Today marks the two-week anniversary of the election.
I keep hearing it in Garrison Keillor’s voice from The Writer’s Almanac…
On this day, in 2016…
This is comforting, yet chilling, particularly as I consider what comes next–a thought which keeps me up at night; and waits for me each morning.
He’s history repeating…
That line from the recently released, Seriously?, commissioned by This American Life, written by Sara Barielles, in the of voice of President Obama, sung by Leslie Odom, Jr., of Hamilton, about President-Elect, before he was elected, keeps repeating on me.
There are so many ways to be distracted.
Every day I meditate on distractions like this, and every day I grow more and more enraged and engaged; and every day, I meditate on me, as counterbalance to culture, and grow more and more curious and clear, as I attempt to answer the question:
What part can I play in making sure that history doesn’t repeat itself?
Part of me wants to turn it all off, and say, like John Oliver & friends:
I want to go back to the nights of binge watching Netflix, and scrolling through feeds filled with pets and weather and food, but I’m pretty certain, no I’m totally certain, that nothing is the same, or will ever be the same, in my lifetime; so I dedicate a huge chunk of time to sit down and begin reading all the articles I’ve saved since 11/9 when everything changed.
“These are First World problems,” writes David Runciman, Department Head of Politics and International Studies, at Cambridge, in his London Book Review essay entitled: Is this how democracy ends?
Just the title makes me want to hide. He doesn’t even soften it with capital letters, and then after the “first-world” critique, adds insult to injury with this sobering follow:
That doesn’t make them any less serious. It just makes it much harder to find historical precedents for what comes next.
But enough from England!
An essay, from the New York Times, entitled The End of Identity Liberalism, is more palatable, probably because it pisses me off. Author Mark Lilla offers rich insight along with sharp critique, not just of liberal politics, but of high school history curricula.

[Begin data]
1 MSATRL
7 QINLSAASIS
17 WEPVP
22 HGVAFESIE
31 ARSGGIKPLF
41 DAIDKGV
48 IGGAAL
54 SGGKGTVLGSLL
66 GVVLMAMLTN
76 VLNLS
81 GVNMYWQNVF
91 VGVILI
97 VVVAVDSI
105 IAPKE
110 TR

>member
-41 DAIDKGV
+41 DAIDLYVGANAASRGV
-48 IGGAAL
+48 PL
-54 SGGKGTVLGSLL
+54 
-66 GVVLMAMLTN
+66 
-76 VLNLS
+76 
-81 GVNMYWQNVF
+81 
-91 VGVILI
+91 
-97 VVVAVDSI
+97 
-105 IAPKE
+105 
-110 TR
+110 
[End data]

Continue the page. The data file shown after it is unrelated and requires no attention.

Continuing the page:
I immediately send the article to my husband–a high school history teacher–who is sitting in our living room, shaping curriculum, with the entire Social Studies department of the local high school while I hide out in our local library attempting to understand our future.
I’m not surprised to discover that Lilla is college professor. Like politicians, teachers love to blame the teachers before them, beginning with preschool teachers who blame parents.
Here’s Lilla’s take:
At a very young age our children are being encouraged to talk about their individual identities, even before they have them. By the time they reach college many assume that diversity discourse exhausts political discourse, and have shockingly little to say about such perennial questions as class, war, the economy and the common good.
But this election isn’t a liberal issue, it’s a national issue.
Even my aunt, and previous Presidents, and the Arizonia Republic–a publication with more than a 125 years supporting conservative candidates (long before my kind could vote) understands the stakes.
“Normal is coming unhinged,” writes Charles Eisenstein in his essay The Election: Of Hate, Grief, and a New Story which is not in the Times or the London Book Review, but on his own website, where he has this to say about himself:
I can’t really tell you my plans for the future… the world is approaching a state of flux that could easily render most plans irrelevant.
I feel this uncertainty most acutely. Inside.
It’s what leads some to put up Christmas decorations before Thanksgiving or to demonizing others or to find some way, any way, to shove President Elect into normal shoes.
This reminds me of a horrific chapter in my young life when an evil stepparent was the solid foundation upon which I stood; so that when my therapist suggested that the marriage was on the rocks (he was their therapist too, and yes, had inappropriate boundaries), I panicked, and was shocked to find, in the face of great suffering, that I preferred the status quo to uncertainty.
Eisenstein explores stability’s facade:
For the last eight years it has been possible for most people (at least in the relatively privileged classes) to believe that society is sound, that the system, though creaky, basically works, and that the progressive deterioration of everything from ecology to economy is a temporary deviation from the evolutionary imperative of progress.
He doesn’t stop there: